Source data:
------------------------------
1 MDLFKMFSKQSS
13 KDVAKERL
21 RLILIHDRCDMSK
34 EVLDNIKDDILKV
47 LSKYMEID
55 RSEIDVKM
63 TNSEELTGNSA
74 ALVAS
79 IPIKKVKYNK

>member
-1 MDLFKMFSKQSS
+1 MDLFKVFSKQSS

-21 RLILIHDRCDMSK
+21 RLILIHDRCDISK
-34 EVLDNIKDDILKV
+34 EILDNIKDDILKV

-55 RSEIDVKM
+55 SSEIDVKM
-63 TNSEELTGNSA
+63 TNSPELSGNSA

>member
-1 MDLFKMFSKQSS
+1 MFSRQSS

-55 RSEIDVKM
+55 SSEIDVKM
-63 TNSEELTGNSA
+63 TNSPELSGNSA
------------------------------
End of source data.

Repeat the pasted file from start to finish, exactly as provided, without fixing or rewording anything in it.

1 MDLFKMFSKQSS
13 KDVAKERL
21 RLILIHDRCDMSK
34 EVLDNIKDDILKV
47 LSKYMEID
55 RSEIDVKM
63 TNSEELTGNSA
74 ALVAS
79 IPIKKVKYNK

>member
-1 MDLFKMFSKQSS
+1 MDLFKVFSKQSS

-21 RLILIHDRCDMSK
+21 RLILIHDRCDISK
-34 EVLDNIKDDILKV
+34 EILDNIKDDILKV

-55 RSEIDVKM
+55 SSEIDVKM
-63 TNSEELTGNSA
+63 TNSPELSGNSA

>member
-1 MDLFKMFSKQSS
+1 MFSRQSS

-55 RSEIDVKM
+55 SSEIDVKM
-63 TNSEELTGNSA
+63 TNSPELSGNSA